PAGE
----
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Appeal court finds that “non-final” U.K. order should be enforced in Ontario

Ontario ’s Court of Appeal recently recognised a U.K. High Court’s initial order in a scheme of arrangement aimed at winding up the reinsurance business of Cavell Insurance Company Limited.[1] It did so despite the fact that the U.K. court’s order did not meet the traditional requirement that only a final judgment of a foreign court for the payment of a definite sum of money will be enforced in Canada . In relaxing the traditional rules for the recognition and enforcement of the U.K. order, the Court of Appeal recognized the need for courts to take into account the ongoing evolution toward a global economy in dealing with a corporate restructuring that had international implications.

Similar to the orders typically made during restructuring proceedings under Canada ’s Companies Cr editor s Arrangement Act (“CCAA”), the U.K. court’s order was far from final. It merely convened the first meeting of Cavell’s cr editor s and was the first judicial step in what would undoubtedly be a long process for the approval of a scheme to wind up Cavell’s worldwide reinsurance business. The U.K. order left open the possibility that its terms could be varied by future court orders. One of Cavell’s Canadian cr editor s/policyholders, Pilot Insurance Company, objected to the enforcement of an order that was not final. In addition, Pilot said that the U.K. order should not be enforced because Pilot had not been properly served with notice of the U.K. proceedings and because the U.K. court lacked a sufficiently real and substantial connection to the case to assume jurisdiction.

In rejecting Pilot’s objections, the Court of Appeal re-examined the traditional requirement that the foreign judgment be final. In doing so, it cited the three reasons behind that rule, namely: (1) the need for the domestic court to know precisely what it is agreeing to recognize and enforce; (2) the need to avoid the injustice that will result if the foreign order that is enforced is subsequently changed; and (3) the risk of undermining public confidence should a domestic enforcement order be granted, only to have its foundation – the foreign order – subsequently disappear.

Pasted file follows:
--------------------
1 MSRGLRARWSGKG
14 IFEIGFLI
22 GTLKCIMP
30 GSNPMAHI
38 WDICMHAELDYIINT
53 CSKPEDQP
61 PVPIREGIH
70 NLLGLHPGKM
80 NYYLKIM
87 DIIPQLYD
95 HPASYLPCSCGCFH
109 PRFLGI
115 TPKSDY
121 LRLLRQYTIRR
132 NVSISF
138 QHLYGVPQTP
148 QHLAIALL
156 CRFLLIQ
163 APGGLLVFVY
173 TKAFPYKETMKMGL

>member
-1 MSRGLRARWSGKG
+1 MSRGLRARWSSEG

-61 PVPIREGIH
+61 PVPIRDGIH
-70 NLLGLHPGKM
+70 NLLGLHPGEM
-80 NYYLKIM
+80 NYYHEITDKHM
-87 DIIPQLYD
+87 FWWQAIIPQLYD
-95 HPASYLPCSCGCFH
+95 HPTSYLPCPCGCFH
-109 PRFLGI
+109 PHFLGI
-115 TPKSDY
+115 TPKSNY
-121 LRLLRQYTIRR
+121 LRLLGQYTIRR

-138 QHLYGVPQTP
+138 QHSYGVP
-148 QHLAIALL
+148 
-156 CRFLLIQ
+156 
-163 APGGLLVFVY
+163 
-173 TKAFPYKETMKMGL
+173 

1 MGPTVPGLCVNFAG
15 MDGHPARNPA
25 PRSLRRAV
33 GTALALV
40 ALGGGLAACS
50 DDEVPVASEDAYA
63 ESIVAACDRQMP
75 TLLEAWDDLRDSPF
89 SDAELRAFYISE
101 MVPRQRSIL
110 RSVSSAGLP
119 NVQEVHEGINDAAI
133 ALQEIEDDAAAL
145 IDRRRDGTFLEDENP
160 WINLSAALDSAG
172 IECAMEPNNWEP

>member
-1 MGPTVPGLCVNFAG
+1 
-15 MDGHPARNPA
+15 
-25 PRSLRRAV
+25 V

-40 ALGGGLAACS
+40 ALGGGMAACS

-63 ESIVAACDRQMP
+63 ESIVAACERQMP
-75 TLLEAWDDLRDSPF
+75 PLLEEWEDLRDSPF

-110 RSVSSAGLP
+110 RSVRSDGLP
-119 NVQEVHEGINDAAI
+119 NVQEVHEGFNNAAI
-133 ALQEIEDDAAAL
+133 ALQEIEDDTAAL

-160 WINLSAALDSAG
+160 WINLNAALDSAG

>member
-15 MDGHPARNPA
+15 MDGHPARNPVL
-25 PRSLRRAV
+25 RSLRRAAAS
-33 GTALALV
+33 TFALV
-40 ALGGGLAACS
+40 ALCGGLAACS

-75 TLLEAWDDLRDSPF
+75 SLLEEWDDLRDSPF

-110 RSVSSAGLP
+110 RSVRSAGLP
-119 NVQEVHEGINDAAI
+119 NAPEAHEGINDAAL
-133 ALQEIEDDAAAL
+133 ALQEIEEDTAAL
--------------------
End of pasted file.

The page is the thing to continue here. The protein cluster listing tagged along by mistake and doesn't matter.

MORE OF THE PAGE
In this case, the Court of Appeal found that all three of these objectives would be served by recognizing the U.K. order. It was clear what exactly the court was recognizing and the risk of injustice from its enforcement was minimal, given that the order simply convened a meeting of cr editor s and did not compel Pilot to pay anything or do anything. Finally, the U.K. order was being recognised on terms requiring Cavell to advise the Ontario court of any changes to the procedures imposed by the U.K. court and to seek such further orders of the Ontario court that might be necessary as a result. As such, there was little risk of issuing a recognition order where its foreign foundation may disappear.

The Cavell decision is one of two recent decisions in which Ontario ’s highest court has expanded on the types of foreign orders that might be recognised and enforced. In 2004, the Ontario Court of Appeal indicated in Pro-Swing v. ELTA Golf Inc.[2]that the traditional prohibition against enforcing foreign injunctions in Canada should be revisited. The Supreme Court of Canada’s decision on the appeal in that case is expected shortly. The decision in Cavell is merely the latest example of Canadian courts’ recognition that the ever-increasing globalization of trade demands that court judgments, like goods and services, be permitted to flow easily across international borders.

Published June 13, 2006



[1]In the Matter of an Application by Cavell Insurance Company under the Reciprocal Enforcement of Judgments (U.K.) Act and Rule 73 of the Rules of Civil Procedure, in Respect of a Scheme of Arrangement of Cavell Insurance Company Limited pursuant to Section 425 of the Companies Act 1985 of Great Britain (Ont.C.A., Docket No. C43657, May 23, 2006 )

[2]Pro Swing Inc. v. ELTA Golf Inc. (2004), 71 O.R. (3d) 566 ( C.A. )

article keywords: Commercial Litigation, enforcement of foreign judgments, insolvency, real and substantial connection, interlocutory orders, recognition, restructuring, CCAA, winding up, interlocutory orders, conflict of laws, international litigation, foreign orders, foreign judgments, Companies Creditors’ Arrangement Act, bankruptcy, insurance, reinsurance, plan of arrangement, scheme, creditors


Kenneth A. Dekker
Affleck Greene McMurtry LLP

Kenneth A. Dekker

Kenneth Dekker, a partner of the firm, is a successful trial and appellate lawyer who is valued by his clients as a resourceful and practical litigation counsel.

Over more than two decades, Ken has litigated noteworthy cases in a range of fields that include class action defence, securities and broker-dealer litigation and regulatory defence, corporate and shareholder disputes (including oppression and winding up cases), defamation, civil fraud litigation, disputes over contracts, injunctions, professional liability litigation, employment litigation and cross-border litigation issues.

Ken has appeared before all levels of courts in Ontario, including the Ontario Court of Justice, the Superior Court of Justice, the Divisional Court and the Court of Appeal for Ontario, as well as before the Supreme Court of Canada. Ken also represents and advises clients in regulatory matters before the Investment Industry Organization of Canada (IIROC), the Mutual Fund Dealers Association of Canada (MFDA) and the Ontario Securities Commission (OSC).

Ken has been ranked as Repeatedly Recommended for Securities Litigation by Lexpert, for Corporate and Commercial Litigation by Best Lawyers of Canada, and he has been given the highest available rating of AV, or pre-eminent, by his peers on Martindale-Hubbell.

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